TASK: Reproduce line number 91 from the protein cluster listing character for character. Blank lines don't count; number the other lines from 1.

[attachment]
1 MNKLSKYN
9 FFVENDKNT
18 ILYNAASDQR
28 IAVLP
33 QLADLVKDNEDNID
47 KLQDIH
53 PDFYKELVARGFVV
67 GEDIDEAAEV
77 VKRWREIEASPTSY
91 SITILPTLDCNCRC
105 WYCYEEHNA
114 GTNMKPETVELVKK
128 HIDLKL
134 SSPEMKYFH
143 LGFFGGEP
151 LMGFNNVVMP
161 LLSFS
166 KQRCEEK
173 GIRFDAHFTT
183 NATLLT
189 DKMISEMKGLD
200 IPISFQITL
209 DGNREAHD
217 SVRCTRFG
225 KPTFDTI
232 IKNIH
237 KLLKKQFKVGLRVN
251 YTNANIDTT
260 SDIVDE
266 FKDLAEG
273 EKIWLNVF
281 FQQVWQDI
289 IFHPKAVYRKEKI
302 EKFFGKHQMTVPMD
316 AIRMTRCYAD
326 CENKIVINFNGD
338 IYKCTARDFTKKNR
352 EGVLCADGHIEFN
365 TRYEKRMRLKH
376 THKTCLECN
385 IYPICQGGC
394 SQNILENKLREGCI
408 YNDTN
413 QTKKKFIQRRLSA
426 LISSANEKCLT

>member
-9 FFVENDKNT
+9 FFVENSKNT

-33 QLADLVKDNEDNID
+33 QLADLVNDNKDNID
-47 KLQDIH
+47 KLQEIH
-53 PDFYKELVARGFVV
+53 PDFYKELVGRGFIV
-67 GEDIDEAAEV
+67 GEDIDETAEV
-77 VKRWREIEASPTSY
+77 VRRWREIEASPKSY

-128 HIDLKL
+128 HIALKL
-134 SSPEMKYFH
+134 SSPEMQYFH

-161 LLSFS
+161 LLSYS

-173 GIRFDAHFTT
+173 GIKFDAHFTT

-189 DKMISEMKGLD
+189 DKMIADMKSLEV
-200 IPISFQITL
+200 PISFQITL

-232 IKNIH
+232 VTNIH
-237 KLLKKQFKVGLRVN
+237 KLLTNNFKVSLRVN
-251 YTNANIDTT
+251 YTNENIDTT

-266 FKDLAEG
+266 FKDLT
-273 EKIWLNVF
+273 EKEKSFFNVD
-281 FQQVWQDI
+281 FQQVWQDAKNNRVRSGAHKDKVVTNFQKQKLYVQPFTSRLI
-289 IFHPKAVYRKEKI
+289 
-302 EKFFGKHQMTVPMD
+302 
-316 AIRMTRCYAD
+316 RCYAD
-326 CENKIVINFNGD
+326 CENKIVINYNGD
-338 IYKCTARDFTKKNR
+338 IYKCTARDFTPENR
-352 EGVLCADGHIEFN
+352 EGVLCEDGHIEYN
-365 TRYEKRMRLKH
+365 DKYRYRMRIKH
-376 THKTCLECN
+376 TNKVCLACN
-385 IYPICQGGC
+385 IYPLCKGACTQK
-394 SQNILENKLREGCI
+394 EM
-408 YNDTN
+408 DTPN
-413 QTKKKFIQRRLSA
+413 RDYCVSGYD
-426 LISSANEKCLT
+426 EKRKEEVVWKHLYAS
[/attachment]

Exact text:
-338 IYKCTARDFTKKNR